Q. This one other person was driving. You were in the back seat?
Q. You passed the drugs to the agent in the back seat?
A. No. Someone else did, I think, if I recall. I don't remember exactly how it went. But it got passed to the agent through someone else, or they gave me the money or something I don't remember.
Q. And you were a passenger while the car was being driven?
[ 41 Pa. Commw. Page 290]
A. Yeah. They drove, like, a block. And they came right back. It wasn't my car. I think the agent was driving. In fact, I think it was his car.
Our scope of review where the court below has held a de novo hearing is limited to a consideration of whether findings of fact are supported by substantial evidence and whether the law was properly applied to the instant facts. Department of Transportation, Bureau of Traffic Safety v. Williams, 28 Pa. Commonwealth Ct. 95, 367 A.2d 745 (1977).
Appellee cites cases wherein we have held that mere possession of controlled substances while operating a motor vehicle is sufficient to trigger the mandatory revocation provisions, Department of Transportation, Bureau of Traffic Safety v. Bush, 25 Pa. Commonwealth Ct. 416, 361 A.2d 508 (1976); Department of Transportation, Bureau of Traffic Safety v. Marracini, 24 Pa. Commonwealth Ct. 150, 354 A.2d 267 (1976), and attempts to translate these holdings into a judicial requirement that PennDOT adduce evidence that Appellee actually operated or controlled the operation of the vehicle at some time during the commission of the four drug offenses. However, such a construction of Section 616(a)(4) ignores the legislature's inclusion of "utilizing" a motor vehicle as conduct mandating revocation.
The utilization of a motor vehicle under Section 616(a)(4) need not have been an integral part of the offense "in the case of any individual who has been convicted of the possession, sale, or delivery of a controlled substance while that person utilized, operated or controlled the operation of a motor vehicle." Commonwealth v. Wharrey, 26 Pa. Commonwealth Ct. 508, 511, 365 A.2d 181, 183 (1976) (Emphasis added); see also Bureau of Traffic Safety v. Bush, supra.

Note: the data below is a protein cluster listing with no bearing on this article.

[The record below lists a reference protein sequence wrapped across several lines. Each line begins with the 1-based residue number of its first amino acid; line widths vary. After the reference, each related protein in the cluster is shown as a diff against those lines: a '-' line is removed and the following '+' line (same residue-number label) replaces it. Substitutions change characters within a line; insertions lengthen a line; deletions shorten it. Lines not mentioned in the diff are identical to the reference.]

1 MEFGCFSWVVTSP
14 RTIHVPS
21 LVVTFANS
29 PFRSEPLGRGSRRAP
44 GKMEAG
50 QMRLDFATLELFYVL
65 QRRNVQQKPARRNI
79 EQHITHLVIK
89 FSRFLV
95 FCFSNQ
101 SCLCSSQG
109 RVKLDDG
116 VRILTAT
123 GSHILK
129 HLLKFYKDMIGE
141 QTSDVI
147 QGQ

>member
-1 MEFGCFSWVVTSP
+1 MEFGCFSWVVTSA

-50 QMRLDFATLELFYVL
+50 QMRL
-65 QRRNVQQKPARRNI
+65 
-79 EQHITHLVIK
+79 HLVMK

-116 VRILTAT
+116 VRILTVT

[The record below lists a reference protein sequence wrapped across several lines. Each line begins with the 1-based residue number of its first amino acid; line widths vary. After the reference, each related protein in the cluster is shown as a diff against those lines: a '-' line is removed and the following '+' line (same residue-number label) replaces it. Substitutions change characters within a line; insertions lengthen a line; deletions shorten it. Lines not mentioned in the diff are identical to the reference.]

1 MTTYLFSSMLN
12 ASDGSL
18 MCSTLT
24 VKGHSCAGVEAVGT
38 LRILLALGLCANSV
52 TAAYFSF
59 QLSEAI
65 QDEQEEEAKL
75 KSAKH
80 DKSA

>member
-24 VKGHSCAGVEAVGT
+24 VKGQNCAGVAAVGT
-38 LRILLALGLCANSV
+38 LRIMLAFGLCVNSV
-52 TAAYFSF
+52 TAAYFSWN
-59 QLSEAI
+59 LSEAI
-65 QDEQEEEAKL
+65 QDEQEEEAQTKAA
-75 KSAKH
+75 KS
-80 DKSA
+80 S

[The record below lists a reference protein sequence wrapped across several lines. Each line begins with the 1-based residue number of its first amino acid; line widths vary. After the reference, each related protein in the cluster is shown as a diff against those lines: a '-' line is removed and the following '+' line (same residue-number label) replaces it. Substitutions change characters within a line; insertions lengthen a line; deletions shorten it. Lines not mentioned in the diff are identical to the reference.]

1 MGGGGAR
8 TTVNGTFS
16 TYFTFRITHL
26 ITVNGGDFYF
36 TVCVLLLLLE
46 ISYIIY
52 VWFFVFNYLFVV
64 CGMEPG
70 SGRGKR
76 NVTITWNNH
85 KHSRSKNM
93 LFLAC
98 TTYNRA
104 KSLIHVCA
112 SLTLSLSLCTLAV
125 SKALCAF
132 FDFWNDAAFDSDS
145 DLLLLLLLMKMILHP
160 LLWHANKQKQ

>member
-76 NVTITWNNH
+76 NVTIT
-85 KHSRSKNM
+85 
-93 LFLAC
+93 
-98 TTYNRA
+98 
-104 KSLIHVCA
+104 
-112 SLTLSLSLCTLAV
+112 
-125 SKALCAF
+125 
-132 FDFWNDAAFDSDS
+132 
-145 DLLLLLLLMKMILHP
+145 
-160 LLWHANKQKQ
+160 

[ 41 Pa. Commw. Page 291]
Appellee's testimony establishes that, in each of the four offenses to which she pleaded guilty, a motor vehicle was put to practical use, either as a shield for illegal drug transfers or as a mode of transporting controlled substances, though not on Appellee's person, to and from the site of the transfer. We disagree with the trial court's emphasis on Appellee's status as a passenger and hold that Appellee's practical use of a motor vehicle during the four offenses constitutes utilization of a motor vehicle.
Appellee argues that, because the penalty imposed by the legislature is the revocation of operating privileges, the legislature intended "utilizing" as it is used in Section 616(a)(4) to mean actual operation. However, our interpretation of the statute leads us to conclude that "utilizing" a motor vehicle is a separate category of conduct from "operating" a motor vehicle, otherwise used in the Act.
We regret the difficulties our holding will pose to Appellee who is making every effort to rehabilitate herself. However, as the trial court astutely observed, the legislature has not given to the Judiciary the discretion to overrule the Secretary's mandatory revocation where laudable and equitable reasons exist.
And Now, this 15th day of March, 1979, the order of the Court of Common Pleas of Delaware County in the above captioned case dated March 16, 1977, is hereby reversed and the one-year revocation of operating privileges ordered by the Secretary of Transportation is hereby reinstated.
Reversed. Revocation order reinstated.